Subscriber Discussion

Onssi Ocularis 5.1 Performance Guidelines

We (Seneca) have been doing some performance testing on the new ONSSI v5.1 code in our lab the past couple of weeks as part of our regular rotation of testing performance of VMSs on our servers and learning what to put in the box and what to set to make it run better.

As a result, We have learned a few things you can do to help your system run its best that I thought would help out fellow IPVM'rs.

The good news is that the new code does run quite well from a performance perspective, but you need to have the right mix of hardware resources to do it.

One basic assumption is you will NOT run more than one stream in the Client on your recorder as it will take away important resources from your recorder engine.

This is a statement that is true for any VMS recorder that is especially important when doing higher total input beyond 200Mbits/sec.

Historical ref

For those of you who are familiar with how the older Recorder used the fast LiveDB and slower ArchiveDB, you will be pleased to know that the new version has done away with the LiveDB part but now requires more memory in the system because THAT is where the new LiveDB lives.

How much? Please keep reading.

System Setup Pieces

The first thing to consider is how you will want to setup your Base, Core and Recorder functions.

The simple choice is all-in-one and the more complex choice is separated.

The separated configuration means that the Base and Core functions are on a system and the Recorder(s) are on different systems.

The hardware effects of this choice are related to CPU and Memory.

The All-in-one choice demands more memory and CPU because of the extra function it is performing in addition to Recording.

Of course the upside here is that you only need one system to manage and record your video.

My recommendation here is to use 16GB as a minimum. If you have a higher camera count (200+) thinking of 24GB or more.

Use a higher class e3 Xeon (a 124x over a 122x).

The separated choice will have the 'Master Core' function installed on the system where the Base is installed. The Recorder system(s) will be installed without the Core function. This setup is accomplished using the custom installation option at the present time.

Think of the 'Core' function as the old Management Client. This function owns all the setup and configuration of all the recorders in your installation.

The benefit of this configuration is that each Recorder can now handle MORE cameras on the same hardware.

Motion Detection

Another important consideration is how Motion Detection is used. The traditional ones being on the camera or on the server.

If you run MD on the the Recorder... be prepared to add more memory or drop the number of cameras you are running on the recorder. The memory will usually be the first thing that you run out of. Of course if your CPU is under-powered you will max that out.


The Storage is called 'Zones' in this version and be sure to use a directory name when you set them up.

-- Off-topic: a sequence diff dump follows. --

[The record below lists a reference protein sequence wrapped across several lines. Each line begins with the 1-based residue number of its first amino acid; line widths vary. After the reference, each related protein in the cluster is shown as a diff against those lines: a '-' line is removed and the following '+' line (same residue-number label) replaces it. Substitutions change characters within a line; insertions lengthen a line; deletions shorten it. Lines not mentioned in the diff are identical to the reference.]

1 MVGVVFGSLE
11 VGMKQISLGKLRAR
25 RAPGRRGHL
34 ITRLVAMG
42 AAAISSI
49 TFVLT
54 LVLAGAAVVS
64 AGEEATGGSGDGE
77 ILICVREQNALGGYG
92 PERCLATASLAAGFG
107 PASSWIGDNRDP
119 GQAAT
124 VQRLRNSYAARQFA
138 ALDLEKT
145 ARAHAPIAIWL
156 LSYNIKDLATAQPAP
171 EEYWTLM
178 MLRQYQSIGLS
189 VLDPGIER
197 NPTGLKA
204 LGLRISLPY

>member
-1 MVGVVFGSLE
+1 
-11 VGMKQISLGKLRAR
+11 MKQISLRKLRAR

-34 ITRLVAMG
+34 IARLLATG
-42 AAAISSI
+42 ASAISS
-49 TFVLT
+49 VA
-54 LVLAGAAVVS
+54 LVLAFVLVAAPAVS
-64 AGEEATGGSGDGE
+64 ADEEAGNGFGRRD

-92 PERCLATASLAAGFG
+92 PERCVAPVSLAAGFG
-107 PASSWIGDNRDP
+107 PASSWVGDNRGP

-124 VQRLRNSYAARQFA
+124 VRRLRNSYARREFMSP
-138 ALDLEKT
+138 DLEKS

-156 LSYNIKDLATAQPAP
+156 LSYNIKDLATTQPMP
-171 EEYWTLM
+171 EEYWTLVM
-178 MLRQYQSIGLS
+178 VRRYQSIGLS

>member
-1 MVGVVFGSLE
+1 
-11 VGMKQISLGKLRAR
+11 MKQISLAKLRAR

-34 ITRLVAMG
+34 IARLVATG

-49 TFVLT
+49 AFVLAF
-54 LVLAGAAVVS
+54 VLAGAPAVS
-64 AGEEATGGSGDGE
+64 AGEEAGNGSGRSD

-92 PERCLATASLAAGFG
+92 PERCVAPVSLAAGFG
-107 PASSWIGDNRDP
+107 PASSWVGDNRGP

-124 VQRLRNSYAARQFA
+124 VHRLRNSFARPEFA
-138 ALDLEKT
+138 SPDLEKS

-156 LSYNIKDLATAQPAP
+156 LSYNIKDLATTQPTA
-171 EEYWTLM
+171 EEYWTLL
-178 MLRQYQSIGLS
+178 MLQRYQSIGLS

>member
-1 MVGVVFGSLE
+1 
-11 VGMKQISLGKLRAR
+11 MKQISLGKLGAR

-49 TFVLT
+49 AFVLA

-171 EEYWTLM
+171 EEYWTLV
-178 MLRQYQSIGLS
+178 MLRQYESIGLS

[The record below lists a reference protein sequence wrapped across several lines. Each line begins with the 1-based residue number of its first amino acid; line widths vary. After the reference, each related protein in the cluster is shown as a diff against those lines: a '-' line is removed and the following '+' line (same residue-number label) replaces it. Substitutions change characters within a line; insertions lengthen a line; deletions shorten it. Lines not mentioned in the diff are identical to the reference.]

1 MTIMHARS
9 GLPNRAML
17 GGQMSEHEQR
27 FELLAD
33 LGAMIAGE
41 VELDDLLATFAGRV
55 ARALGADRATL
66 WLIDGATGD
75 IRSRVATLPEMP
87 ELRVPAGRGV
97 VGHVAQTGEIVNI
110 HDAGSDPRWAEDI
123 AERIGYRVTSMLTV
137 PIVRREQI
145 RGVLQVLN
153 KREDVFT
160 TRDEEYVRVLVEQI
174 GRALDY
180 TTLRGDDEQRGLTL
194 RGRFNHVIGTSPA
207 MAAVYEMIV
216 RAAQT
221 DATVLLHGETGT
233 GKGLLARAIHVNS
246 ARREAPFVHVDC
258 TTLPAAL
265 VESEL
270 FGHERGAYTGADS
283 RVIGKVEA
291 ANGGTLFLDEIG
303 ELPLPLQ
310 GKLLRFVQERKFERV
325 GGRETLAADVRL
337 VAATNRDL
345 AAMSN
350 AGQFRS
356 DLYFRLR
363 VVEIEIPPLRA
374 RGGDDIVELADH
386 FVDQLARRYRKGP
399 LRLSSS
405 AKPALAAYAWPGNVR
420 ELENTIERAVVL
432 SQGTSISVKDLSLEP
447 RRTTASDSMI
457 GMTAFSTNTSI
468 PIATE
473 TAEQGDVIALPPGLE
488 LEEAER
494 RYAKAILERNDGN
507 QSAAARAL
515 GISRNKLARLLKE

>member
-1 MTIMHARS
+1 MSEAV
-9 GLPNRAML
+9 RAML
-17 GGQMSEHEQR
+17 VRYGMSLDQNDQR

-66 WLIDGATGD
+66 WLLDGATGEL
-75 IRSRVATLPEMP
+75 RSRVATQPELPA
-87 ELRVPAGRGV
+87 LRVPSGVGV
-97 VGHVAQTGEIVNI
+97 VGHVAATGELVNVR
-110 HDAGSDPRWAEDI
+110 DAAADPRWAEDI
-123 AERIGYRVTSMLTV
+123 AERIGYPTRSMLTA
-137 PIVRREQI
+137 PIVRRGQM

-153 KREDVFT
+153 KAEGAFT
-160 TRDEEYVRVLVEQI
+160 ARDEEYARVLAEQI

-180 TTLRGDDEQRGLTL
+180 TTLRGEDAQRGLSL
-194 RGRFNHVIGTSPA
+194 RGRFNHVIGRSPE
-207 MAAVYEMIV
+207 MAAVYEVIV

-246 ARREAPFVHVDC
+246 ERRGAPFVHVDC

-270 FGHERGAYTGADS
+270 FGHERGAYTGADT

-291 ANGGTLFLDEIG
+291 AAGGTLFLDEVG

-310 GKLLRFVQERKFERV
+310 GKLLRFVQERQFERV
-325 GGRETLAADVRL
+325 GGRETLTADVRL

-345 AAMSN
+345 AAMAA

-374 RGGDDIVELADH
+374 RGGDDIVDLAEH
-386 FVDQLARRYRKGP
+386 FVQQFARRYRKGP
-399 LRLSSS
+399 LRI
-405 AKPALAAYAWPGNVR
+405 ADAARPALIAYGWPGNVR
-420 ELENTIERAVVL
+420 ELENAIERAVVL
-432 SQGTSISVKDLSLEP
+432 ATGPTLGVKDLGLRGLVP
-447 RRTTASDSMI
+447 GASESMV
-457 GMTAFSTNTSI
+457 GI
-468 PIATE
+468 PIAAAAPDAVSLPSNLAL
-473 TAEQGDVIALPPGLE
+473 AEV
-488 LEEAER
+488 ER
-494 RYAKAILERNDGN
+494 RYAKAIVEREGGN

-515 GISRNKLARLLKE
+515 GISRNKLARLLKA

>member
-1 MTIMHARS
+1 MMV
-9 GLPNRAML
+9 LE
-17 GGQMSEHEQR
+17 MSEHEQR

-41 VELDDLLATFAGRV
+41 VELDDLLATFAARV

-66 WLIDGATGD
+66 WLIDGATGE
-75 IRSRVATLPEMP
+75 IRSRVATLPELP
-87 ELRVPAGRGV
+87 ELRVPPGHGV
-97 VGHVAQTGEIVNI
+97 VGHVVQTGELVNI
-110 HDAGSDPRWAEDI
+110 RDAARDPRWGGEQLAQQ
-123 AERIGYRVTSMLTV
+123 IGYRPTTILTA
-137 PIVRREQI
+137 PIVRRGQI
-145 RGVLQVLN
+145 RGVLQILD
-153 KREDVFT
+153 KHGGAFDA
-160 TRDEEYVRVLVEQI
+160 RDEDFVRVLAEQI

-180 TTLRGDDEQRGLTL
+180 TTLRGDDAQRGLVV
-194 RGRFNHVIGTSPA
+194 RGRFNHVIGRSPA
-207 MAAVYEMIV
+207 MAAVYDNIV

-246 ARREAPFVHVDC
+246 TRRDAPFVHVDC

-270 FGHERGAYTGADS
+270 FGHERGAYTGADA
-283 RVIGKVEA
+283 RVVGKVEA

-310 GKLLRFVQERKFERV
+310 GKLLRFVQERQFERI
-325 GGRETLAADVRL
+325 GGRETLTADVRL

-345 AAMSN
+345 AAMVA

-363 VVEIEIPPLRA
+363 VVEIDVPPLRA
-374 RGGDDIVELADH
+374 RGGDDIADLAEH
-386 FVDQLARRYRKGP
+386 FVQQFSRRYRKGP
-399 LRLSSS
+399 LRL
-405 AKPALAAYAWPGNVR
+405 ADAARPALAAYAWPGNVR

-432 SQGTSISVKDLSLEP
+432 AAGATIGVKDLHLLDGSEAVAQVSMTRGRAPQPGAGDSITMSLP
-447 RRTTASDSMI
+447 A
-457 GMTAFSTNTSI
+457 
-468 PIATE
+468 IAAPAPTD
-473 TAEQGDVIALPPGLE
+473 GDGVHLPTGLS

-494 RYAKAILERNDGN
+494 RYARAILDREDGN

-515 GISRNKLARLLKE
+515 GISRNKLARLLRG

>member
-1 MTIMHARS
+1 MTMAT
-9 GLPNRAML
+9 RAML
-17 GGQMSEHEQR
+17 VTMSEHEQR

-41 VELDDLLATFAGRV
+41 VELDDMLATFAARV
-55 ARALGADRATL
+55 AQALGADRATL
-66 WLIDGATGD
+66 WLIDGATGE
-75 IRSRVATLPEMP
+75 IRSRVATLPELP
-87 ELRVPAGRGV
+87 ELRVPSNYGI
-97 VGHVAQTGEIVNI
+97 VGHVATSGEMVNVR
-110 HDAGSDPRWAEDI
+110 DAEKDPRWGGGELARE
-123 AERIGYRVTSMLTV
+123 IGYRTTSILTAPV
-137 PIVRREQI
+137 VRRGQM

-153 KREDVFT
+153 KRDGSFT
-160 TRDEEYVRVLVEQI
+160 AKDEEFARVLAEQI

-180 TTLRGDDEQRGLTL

We did all our testing with the Zone full.

We did notice that when the Zone fills up, it will call in a 'trimming function' to make space for the new data as you would expect.

If you are near the system performance boundary, this mode of trimming has a modest negative effect where it could drop some frames, usually from just one camera.

A better way to keep enough room for you camera data is to establish a proper sized 'Aging' time.

When the 'Age' cleanup is called, it is much more polite to the performance envelope.

Where is the Health info?

The code keeps a number of log files in the Program Files\ONSSI directory under each of the installed functions.

The DM logs are for the devices. The MDS logs are for the storage. There are several others, but these two are the most important ones for a Recorder.

Some example numbers....

On a good quad core e3-Xeon with 16GB memory...

All-in-one with Motion on Server... you can handle about 100 720P-30FPS streams (230-280Mbits/sec).

Separated Recorder..same build.... you can handle 180 of the same streams and be taking in 400-450Mbits/sec.

With the server side motion off, you will be handling nearly 2X the stream count.

I do not recommend doing more than 400-450Mbits on a Recorder doing Server Side Motion at this time.

Informative: 3

Mike, thanks!

One immediate point of clarification:

One basic assumption is you will NOT run more than one stream in the Client on your recorder as it will take away important resources from your recorder engine.

Is that one stream total at a time or one stream per camera being viewed (i.e., a 3 x 3 matrix)? Related, what about multi-streaming?


The reference was for a single stream in the Client function running locally on the Recorder. Any NxM salvo on a system doing a significant amount of work on the recording side will suffer in its recording performance. So....just one total. Typically this would be the stream you are adjusting for focus and other image adjustments.

I mention this because we hear folks running 4x4 salvos on an i3 system doing recording and are wondering why the system is running poorly. I always advise our sales folks to ask how the video will be viewed because it seems to be overlooked by many and has a very different resource profile compared to what a Recorder needs.

Note that during the testing we had a Remote Client pulling 16 streams in either Live or Playback so that we had some basic interference on that part of the recorder function.

Informative: 1